Our aim should be to rear children who are strong in character, have high values, and with whom we can thoroughly enjoy spending time. If they interrupt continually, if they whine, if they are allowed to act like a two-year-old when they are six, we shouldn’t be surprised that we need significant amounts of time “away from the kids” just to stay sane. And don’t you think children sense when they are not exactly your favorite people to be with? We allow children to be the kind of children we don’t really like, we don’t like them, then we wonder why they lack self esteem and seek it in a peer group. And the schools, in a desperate attempt to build self-esteem backwards, try to teach Johnny that he’s wonderful “just the way he is” despite the fact that he’s obnoxious. Kids are not stupid; Johnny knows when he’s not being wonderful.

Compare modern child rearing standards to a letter from John Adams to his wife Abigail during his extended absence in 1776. “John Adams has genius,” he wrote of his eight-year-old son, “and so has Charles. Take care that they don’t go astray. Fix their attention on great and glorious objects. Root out every little thing. Weed out every meanness. Make them great and manly. Teach them to scorn injustice, ingratitude, cowardice and falsehood. Let them revere nothing but religion, morality, and liberty!”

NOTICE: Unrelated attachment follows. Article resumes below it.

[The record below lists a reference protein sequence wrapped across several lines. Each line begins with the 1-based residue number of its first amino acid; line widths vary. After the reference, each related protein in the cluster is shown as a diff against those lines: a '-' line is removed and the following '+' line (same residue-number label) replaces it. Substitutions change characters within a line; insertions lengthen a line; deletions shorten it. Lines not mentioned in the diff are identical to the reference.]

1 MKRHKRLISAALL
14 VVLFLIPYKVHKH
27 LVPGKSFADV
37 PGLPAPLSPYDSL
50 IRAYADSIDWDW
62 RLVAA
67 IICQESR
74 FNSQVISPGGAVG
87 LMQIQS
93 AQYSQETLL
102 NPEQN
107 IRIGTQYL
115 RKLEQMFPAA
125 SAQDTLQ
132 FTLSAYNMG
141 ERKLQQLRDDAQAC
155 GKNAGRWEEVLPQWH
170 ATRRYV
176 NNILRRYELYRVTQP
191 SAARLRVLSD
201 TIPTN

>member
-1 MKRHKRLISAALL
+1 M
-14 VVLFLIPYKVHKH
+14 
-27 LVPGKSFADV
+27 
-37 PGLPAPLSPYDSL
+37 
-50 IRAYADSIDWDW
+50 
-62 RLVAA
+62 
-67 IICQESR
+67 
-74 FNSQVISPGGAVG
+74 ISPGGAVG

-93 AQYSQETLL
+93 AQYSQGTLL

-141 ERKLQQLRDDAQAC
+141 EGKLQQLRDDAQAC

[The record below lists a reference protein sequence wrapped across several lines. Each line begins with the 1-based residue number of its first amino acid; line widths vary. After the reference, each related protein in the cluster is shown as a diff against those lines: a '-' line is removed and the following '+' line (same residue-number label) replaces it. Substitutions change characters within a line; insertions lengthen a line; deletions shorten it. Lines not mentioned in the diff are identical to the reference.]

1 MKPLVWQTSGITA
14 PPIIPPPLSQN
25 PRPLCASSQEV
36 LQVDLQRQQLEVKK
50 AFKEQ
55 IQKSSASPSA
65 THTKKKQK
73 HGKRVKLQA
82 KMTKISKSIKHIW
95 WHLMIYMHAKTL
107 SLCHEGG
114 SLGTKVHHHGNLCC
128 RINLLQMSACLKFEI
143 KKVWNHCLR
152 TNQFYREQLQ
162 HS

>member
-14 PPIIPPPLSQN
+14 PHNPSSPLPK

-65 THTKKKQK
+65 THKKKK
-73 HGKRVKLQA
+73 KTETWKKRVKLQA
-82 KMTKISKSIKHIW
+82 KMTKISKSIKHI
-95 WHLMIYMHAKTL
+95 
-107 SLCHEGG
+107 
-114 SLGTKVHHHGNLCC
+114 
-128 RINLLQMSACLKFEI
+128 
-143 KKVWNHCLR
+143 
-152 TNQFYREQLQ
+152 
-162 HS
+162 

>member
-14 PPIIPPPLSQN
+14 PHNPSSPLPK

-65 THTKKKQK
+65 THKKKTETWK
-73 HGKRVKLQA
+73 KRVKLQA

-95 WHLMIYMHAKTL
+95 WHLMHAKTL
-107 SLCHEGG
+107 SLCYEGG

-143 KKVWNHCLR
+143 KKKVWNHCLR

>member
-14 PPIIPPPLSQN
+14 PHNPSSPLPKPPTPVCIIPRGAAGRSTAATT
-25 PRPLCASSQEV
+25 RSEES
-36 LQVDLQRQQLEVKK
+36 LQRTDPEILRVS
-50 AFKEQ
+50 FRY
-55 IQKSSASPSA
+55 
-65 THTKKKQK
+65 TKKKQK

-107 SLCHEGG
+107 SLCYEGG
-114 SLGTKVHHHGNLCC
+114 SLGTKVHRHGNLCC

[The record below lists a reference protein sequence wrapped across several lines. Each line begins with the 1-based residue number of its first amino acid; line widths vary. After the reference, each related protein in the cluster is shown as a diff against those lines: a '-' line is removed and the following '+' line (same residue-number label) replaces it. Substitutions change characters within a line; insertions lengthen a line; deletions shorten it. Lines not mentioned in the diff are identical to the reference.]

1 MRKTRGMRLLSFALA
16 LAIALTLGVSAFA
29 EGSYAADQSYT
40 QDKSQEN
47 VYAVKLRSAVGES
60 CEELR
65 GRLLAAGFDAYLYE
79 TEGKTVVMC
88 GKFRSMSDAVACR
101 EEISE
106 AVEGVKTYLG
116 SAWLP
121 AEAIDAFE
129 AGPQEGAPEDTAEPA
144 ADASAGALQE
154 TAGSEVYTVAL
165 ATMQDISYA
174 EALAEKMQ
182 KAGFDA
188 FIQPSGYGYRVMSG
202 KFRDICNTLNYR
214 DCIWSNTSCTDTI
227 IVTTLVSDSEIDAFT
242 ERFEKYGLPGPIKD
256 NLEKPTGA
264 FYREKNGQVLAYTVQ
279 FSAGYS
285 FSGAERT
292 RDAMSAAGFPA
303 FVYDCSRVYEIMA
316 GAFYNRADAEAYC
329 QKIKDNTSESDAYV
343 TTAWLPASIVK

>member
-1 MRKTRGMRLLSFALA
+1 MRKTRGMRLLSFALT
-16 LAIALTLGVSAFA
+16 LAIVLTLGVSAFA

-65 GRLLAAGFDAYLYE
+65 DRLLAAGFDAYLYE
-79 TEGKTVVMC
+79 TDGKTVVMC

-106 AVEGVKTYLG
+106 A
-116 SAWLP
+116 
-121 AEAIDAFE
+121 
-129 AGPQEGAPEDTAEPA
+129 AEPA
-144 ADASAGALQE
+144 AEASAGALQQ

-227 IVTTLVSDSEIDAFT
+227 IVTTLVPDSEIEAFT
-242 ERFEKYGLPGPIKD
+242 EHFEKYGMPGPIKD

If Mrs.Ingall’s visited my home today, she would most certainly still be shocked at some of what our children get away with, but I was never the same after that summer afternoon. The practical implications of home schooling three children, of having them  at home with me all day–every day–had sunk in. From that moment on my intention to discipline was transformed from a cosmetologist who wants to improve someone’s appearance, to a surgeon’s resolve to get the cancer out.

A Christian School (but lots cheaper)

Avery and I both went to public schools and both of us felt that Christian schools sort of isolated children from the real world. “Christian children have got to get out in the world someday, so they ought to learn from the beginning how to relate to all kinds of people,” we reasoned. We never dreamed we would end up doing something “worse”–homeschooling! Except for being taught that man originated from a one-cell organism and that life had somehow just happened, I didn’t see any harm in leaving out the religious stuff. However, two main factors have changed our minds. There are, first, moral dangers which have greatly mushroomed with time; and secondly, there’s more left out of the textbooks than we thought.

That there are increased moral dangers really needs no explanation. Avery and I were sort of naive at this point. We are no longer. With New York City handing out books to first graders with titles like Daddy’s Roommate and Heather Has Two Mommies, it doesn’t take Einstein to realize something’s going on! Put this alongside the fights over condom distribution (to fifth graders in some places) and the law suits against the few public schools who are teaching abstinence (the Jacksonville, Florida public school system is being sued right now) and it begins to be evident that we are living through a real cultural war over values. When you couple all this with the consistent messages coming from the media’s moral compost heap, you’ve got a child at risk no matter where he goes to school.